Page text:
HackSpace magazine


By Dr Lucy Rogers. Posted

My wood-turning lathe has been gathering dust for too many years. It is one of those things that I am completely present in – for it’s not wise to daydream with sharp tools and a lump of wood spinning fast next to you.
However, I haven’t used it in a long time. It hadn’t even been set up properly from my last move – nearly three years ago. And it was hardly used in the workshop it was in before that.

So I decided this year it was either use it – or sell it on. The lathe is large. I had great plans to make candlestick holders, about 1 m tall and 0.15 m in diameter. So, 15 years ago, I bought a lathe that would be able to cope with long and chunky lumps of wood. It also has lots of paraphernalia – from chisels to finishes, sandpaper of many grits, to a buffing mop. Plus, the numerous blanks and bits of tree that I’ve accumulated over time.

To keep myself on track, and for a bit of accountability, I decided to tweet my daily progress:

Day one: Find the actual lathe – buried under garden furniture, boxes, and random pieces of wood.

Day two: Remove surface rust and mould from tools and lathe.

Day three: Discover broken plug and replace.

Day four: Find and attach to faceplate a wood blank. Sharpen tools – grinder dead. Whetstone and diamond files tried. More practice required. Pause while awaiting delivery of switch for grinder.

Day five: Fix the grinder.

Day six: Set up the grinder/sharpening system jig and baseplate. Need to raise the grinder 35 mm. I have 40 mm wood …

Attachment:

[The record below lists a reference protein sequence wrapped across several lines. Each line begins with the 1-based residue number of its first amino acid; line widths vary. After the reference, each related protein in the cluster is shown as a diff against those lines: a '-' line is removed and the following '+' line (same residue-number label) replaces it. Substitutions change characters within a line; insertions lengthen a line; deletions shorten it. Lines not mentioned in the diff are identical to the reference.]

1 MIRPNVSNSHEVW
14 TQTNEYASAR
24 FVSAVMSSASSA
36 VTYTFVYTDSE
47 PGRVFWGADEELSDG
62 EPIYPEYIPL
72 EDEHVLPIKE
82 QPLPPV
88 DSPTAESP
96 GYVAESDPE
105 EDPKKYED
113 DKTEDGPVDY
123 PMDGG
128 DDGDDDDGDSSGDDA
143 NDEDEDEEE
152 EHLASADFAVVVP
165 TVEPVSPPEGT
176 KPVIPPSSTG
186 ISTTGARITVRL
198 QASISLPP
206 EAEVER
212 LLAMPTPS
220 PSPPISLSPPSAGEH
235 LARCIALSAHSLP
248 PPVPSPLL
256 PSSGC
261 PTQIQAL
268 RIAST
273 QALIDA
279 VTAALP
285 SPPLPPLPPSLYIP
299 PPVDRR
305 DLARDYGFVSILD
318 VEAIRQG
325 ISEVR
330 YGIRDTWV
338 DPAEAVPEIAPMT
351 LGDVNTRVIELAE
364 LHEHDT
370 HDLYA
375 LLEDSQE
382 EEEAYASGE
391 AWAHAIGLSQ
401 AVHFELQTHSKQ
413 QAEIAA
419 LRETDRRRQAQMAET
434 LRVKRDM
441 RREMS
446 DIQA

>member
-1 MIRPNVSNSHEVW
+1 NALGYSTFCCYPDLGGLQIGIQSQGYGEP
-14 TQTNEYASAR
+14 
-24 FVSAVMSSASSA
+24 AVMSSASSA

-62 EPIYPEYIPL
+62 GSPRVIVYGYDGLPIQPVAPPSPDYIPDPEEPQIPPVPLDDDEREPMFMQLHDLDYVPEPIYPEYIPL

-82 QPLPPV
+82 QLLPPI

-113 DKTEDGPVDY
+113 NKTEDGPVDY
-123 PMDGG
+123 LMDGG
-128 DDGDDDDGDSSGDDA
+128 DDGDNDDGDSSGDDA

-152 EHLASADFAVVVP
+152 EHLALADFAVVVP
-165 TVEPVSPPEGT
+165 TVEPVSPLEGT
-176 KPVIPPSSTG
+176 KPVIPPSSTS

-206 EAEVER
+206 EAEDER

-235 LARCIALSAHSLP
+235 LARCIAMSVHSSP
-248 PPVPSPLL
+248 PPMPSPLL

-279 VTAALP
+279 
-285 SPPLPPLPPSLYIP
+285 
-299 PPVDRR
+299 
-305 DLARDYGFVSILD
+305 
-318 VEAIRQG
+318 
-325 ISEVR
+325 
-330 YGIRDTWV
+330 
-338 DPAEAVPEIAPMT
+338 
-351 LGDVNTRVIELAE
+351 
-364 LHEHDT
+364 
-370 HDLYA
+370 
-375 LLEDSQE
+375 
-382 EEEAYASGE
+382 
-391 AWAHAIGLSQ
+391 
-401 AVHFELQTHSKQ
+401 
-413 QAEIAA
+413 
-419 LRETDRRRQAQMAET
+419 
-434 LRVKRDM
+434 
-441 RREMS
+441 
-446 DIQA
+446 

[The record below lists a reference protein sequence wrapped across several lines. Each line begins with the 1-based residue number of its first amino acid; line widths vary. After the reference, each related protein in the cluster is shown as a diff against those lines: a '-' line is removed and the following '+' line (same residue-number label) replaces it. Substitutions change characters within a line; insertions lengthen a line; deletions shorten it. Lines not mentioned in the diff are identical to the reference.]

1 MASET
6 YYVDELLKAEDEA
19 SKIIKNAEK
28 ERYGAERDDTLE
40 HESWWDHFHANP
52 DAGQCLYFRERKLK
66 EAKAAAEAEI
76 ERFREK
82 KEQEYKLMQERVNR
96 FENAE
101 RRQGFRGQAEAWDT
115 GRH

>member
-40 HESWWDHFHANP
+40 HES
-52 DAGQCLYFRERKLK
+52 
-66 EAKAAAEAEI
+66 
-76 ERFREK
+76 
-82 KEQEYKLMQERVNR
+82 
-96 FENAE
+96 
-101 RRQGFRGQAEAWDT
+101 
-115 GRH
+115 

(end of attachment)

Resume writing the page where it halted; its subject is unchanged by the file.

Day seven: Cut wood for packing and for securing onto the stand. Need to remove the bracket on the grinder. Tools elsewhere.

Day eight: Progress being made on the grinder jig. Took ages to rummage through the random bolt box to find ones that would work.

Day nine: Grinding jig complete – plus new guards fitted.

Day ten: Chisels now shorter, and sharper – and some are slightly blue on the corners.

Day eleven: After ten days of faff (spread over about 2.5 weeks), which is approximately ten hours in the workshop, I finally made wood shavings!

No wonder I’d been putting it off. But now it’s all ready, and I am taking Andy Coates’s advice (@AndyWoodturner): “Take ten identical bowl blanks. Turn the same bowl ten times. The last three will be almost identical – and right. The others you can burn – you’ll want to. Do 20? Even better, 30? Now you’re talking.”

I’m starting with the bowl blanks I already have. The wood is a sunk cost – I didn’t need to justify it with a final product, which gives me the freedom to play and try things. Even if I do end up burning the first seven, it still means I have practised my skills. And that stack of wood is no longer burning into my consciousness and taking up mental and physical space.


From HackSpace magazine store